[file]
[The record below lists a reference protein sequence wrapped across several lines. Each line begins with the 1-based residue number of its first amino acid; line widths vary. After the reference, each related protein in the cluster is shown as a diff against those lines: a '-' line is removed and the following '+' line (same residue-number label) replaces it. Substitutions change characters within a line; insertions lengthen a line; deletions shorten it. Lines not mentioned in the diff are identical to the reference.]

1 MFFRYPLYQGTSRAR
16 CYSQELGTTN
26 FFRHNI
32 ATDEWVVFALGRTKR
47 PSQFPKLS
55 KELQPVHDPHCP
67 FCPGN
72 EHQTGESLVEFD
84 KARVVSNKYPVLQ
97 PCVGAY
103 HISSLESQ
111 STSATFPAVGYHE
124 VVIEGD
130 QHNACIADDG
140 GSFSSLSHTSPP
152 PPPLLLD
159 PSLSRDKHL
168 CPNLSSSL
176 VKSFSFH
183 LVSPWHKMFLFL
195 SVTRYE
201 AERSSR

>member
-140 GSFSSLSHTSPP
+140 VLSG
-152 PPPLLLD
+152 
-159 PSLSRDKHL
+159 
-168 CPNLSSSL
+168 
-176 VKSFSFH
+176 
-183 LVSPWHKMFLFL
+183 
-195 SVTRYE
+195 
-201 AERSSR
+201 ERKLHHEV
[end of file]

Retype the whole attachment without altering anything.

[The record below lists a reference protein sequence wrapped across several lines. Each line begins with the 1-based residue number of its first amino acid; line widths vary. After the reference, each related protein in the cluster is shown as a diff against those lines: a '-' line is removed and the following '+' line (same residue-number label) replaces it. Substitutions change characters within a line; insertions lengthen a line; deletions shorten it. Lines not mentioned in the diff are identical to the reference.]

1 MFFRYPLYQGTSRAR
16 CYSQELGTTN
26 FFRHNI
32 ATDEWVVFALGRTKR
47 PSQFPKLS
55 KELQPVHDPHCP
67 FCPGN
72 EHQTGESLVEFD
84 KARVVSNKYPVLQ
97 PCVGAY
103 HISSLESQ
111 STSATFPAVGYHE
124 VVIEGD
130 QHNACIADDG
140 GSFSSLSHTSPP
152 PPPLLLD
159 PSLSRDKHL
168 CPNLSSSL
176 VKSFSFH
183 LVSPWHKMFLFL
195 SVTRYE
201 AERSSR

>member
-140 GSFSSLSHTSPP
+140 VLSG
-152 PPPLLLD
+152 
-159 PSLSRDKHL
+159 
-168 CPNLSSSL
+168 
-176 VKSFSFH
+176 
-183 LVSPWHKMFLFL
+183 
-195 SVTRYE
+195 
-201 AERSSR
+201 ERKLHHEV